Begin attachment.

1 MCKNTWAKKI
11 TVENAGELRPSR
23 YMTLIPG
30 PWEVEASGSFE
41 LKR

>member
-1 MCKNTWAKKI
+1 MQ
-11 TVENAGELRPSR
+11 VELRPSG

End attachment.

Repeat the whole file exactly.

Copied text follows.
1 MCKNTWAKKI
11 TVENAGELRPSR
23 YMTLIPG
30 PWEVEASGSFE
41 LKR

>member
-1 MCKNTWAKKI
+1 MQ
-11 TVENAGELRPSR
+11 VELRPSG